I learned a few things creating these little stone tablets. Here they are.
1) When I cannot edit myself, I write in a different voice. I deliberately get rid of some grammar and ornamentation. The clay doesn’t like extraneous decoration.
2) The restrictions imposed by the finite size and by the quick-drying nature of the clay pages adds a lovely sense of urgency to my stream of consciousness prose. I cannot ramble.
3) I forget my audience with ease when I work this way. There are too many personal leashes in play for me to expend mental space on a set of people not currently in the room.
4) I am spiritually uplifted holding physical words in my hand. I like this page size. It fits my palm, filling it with artifacts from my left hemisphere (or maybe they are coming from the right). This tangible joy is regrettably lost when the pages are assembled into a frame. I need to fix that.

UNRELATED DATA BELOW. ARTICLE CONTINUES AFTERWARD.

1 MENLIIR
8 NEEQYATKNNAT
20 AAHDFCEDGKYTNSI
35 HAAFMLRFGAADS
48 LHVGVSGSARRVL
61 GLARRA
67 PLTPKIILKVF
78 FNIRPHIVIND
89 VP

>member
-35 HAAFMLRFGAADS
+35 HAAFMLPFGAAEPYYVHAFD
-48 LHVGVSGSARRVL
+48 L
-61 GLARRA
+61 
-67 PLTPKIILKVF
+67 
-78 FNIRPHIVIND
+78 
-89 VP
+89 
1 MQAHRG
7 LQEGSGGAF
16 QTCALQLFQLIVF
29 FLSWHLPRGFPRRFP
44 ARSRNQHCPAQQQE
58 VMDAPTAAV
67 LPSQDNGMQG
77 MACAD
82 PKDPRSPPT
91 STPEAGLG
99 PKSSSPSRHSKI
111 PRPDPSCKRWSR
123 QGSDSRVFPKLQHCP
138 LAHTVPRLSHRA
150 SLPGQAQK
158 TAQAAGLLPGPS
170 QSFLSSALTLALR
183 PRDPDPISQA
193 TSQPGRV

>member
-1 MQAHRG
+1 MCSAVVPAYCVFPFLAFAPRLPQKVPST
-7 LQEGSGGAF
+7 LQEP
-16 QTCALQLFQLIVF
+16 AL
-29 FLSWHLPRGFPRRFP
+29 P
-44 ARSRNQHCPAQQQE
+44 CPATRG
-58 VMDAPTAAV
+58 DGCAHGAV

Here are the cheat sheets for these two sculptural paintings. Look how similar in size are the two blocks of text. Cool.
Chapbook: Little Life Lessons 1, Mixed Media Framed Book, 10″ x 24″
The art on the side is the stuff that gets made when I am not looking: free of intent and expectation. Better? Maybe. More surprising for sure. More satisfying often. And sometimes, more representative. Less tentative but also less vehement, less passionate and that is interesting. Strong conviction requires thought, sure, but passion? Hell, yes! Passion is bland without brains, but is invigorated when released from expectation’s net.
Chapbook: Little Life Lessons 2, Mixed Media Framed Book, 10″ x 24″
Little lessons: See Jane run. See her struggle with a few home truths. Not once, but many times. “My life is mine to make, mine to break,” she says, trying to stop checking the wings for someone else to blame. Another thing our Jane knows is how far her ability to lie to herself outstrips her ability to lie to someone else. “It should be the other way around,” she thinks. Today she learns the lesson a bit more. “Next time I will know better,” she says.